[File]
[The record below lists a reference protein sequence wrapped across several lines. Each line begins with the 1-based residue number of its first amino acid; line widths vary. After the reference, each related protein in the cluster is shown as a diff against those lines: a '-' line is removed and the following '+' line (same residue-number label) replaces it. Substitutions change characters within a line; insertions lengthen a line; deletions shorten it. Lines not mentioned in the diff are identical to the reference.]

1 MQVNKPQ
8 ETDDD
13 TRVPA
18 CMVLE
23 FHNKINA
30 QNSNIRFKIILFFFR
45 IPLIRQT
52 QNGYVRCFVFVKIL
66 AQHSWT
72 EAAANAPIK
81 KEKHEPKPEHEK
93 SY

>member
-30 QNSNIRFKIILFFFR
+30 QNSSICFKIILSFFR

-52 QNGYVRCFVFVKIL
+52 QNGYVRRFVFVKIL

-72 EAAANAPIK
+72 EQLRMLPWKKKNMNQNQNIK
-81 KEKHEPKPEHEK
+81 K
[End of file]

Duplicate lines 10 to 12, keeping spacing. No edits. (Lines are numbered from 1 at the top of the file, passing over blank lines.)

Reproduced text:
66 AQHSWT
72 EAAANAPIK
81 KEKHEPKPEHEK